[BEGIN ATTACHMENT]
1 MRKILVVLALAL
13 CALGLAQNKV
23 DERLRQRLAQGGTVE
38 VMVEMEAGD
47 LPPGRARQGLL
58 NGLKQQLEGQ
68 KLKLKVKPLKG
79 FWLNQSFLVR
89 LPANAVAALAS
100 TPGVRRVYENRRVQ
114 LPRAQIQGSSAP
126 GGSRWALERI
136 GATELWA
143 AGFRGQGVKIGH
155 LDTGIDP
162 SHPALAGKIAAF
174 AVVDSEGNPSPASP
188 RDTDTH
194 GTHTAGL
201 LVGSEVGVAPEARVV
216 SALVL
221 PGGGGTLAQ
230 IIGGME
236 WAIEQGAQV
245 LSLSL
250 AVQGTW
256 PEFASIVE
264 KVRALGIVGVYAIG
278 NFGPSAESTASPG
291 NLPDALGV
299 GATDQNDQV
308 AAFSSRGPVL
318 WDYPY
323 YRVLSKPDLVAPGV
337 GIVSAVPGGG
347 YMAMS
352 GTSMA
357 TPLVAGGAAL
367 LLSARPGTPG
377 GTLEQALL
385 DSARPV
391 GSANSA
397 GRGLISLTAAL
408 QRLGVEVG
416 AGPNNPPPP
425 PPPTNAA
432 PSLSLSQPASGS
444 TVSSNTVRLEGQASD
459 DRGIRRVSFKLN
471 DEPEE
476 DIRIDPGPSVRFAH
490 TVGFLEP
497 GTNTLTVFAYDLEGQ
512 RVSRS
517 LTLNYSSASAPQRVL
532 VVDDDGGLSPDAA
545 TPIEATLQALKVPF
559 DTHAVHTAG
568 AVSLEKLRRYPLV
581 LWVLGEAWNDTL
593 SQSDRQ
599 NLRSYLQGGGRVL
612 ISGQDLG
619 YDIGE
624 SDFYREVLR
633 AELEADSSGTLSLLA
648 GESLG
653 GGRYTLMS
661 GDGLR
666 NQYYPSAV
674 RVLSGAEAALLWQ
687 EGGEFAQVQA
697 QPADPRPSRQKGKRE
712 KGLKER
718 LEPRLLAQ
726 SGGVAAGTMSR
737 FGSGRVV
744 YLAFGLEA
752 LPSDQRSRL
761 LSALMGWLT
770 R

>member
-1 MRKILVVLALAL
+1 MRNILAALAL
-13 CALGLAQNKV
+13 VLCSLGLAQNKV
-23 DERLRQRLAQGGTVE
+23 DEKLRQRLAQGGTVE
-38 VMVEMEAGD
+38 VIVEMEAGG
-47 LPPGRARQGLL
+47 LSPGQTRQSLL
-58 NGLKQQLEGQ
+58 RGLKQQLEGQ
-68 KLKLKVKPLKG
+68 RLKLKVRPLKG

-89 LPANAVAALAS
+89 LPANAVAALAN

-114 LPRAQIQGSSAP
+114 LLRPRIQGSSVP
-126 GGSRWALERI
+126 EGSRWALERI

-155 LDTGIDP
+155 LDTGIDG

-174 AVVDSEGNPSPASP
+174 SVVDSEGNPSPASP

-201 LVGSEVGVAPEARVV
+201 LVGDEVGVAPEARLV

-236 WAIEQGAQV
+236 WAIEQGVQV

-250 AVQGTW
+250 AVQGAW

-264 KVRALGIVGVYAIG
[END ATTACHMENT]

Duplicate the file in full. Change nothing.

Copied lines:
1 MRKILVVLALAL
13 CALGLAQNKV
23 DERLRQRLAQGGTVE
38 VMVEMEAGD
47 LPPGRARQGLL
58 NGLKQQLEGQ
68 KLKLKVKPLKG
79 FWLNQSFLVR
89 LPANAVAALAS
100 TPGVRRVYENRRVQ
114 LPRAQIQGSSAP
126 GGSRWALERI
136 GATELWA
143 AGFRGQGVKIGH
155 LDTGIDP
162 SHPALAGKIAAF
174 AVVDSEGNPSPASP
188 RDTDTH
194 GTHTAGL
201 LVGSEVGVAPEARVV
216 SALVL
221 PGGGGTLAQ
230 IIGGME
236 WAIEQGAQV
245 LSLSL
250 AVQGTW
256 PEFASIVE
264 KVRALGIVGVYAIG
278 NFGPSAESTASPG
291 NLPDALGV
299 GATDQNDQV
308 AAFSSRGPVL
318 WDYPY
323 YRVLSKPDLVAPGV
337 GIVSAVPGGG
347 YMAMS
352 GTSMA
357 TPLVAGGAAL
367 LLSARPGTPG
377 GTLEQALL
385 DSARPV
391 GSANSA
397 GRGLISLTAAL
408 QRLGVEVG
416 AGPNNPPPP
425 PPPTNAA
432 PSLSLSQPASGS
444 TVSSNTVRLEGQASD
459 DRGIRRVSFKLN
471 DEPEE
476 DIRIDPGPSVRFAH
490 TVGFLEP
497 GTNTLTVFAYDLEGQ
512 RVSRS
517 LTLNYSSASAPQRVL
532 VVDDDGGLSPDAA
545 TPIEATLQALKVPF
559 DTHAVHTAG
568 AVSLEKLRRYPLV
581 LWVLGEAWNDTL
593 SQSDRQ
599 NLRSYLQGGGRVL
612 ISGQDLG
619 YDIGE
624 SDFYREVLR
633 AELEADSSGTLSLLA
648 GESLG
653 GGRYTLMS
661 GDGLR
666 NQYYPSAV
674 RVLSGAEAALLWQ
687 EGGEFAQVQA
697 QPADPRPSRQKGKRE
712 KGLKER
718 LEPRLLAQ
726 SGGVAAGTMSR
737 FGSGRVV
744 YLAFGLEA
752 LPSDQRSRL
761 LSALMGWLT
770 R

>member
-1 MRKILVVLALAL
+1 MRNILAALAL
-13 CALGLAQNKV
+13 VLCSLGLAQNKV
-23 DERLRQRLAQGGTVE
+23 DEKLRQRLAQGGTVE
-38 VMVEMEAGD
+38 VIVEMEAGG
-47 LPPGRARQGLL
+47 LSPGQTRQSLL
-58 NGLKQQLEGQ
+58 RGLKQQLEGQ
-68 KLKLKVKPLKG
+68 RLKLKVRPLKG

-89 LPANAVAALAS
+89 LPANAVAALAN

-114 LPRAQIQGSSAP
+114 LLRPRIQGSSVP
-126 GGSRWALERI
+126 EGSRWALERI

-155 LDTGIDP
+155 LDTGIDG

-174 AVVDSEGNPSPASP
+174 SVVDSEGNPSPASP

-201 LVGSEVGVAPEARVV
+201 LVGDEVGVAPEARLV

-236 WAIEQGAQV
+236 WAIEQGVQV

-250 AVQGTW
+250 AVQGAW

-264 KVRALGIVGVYAIG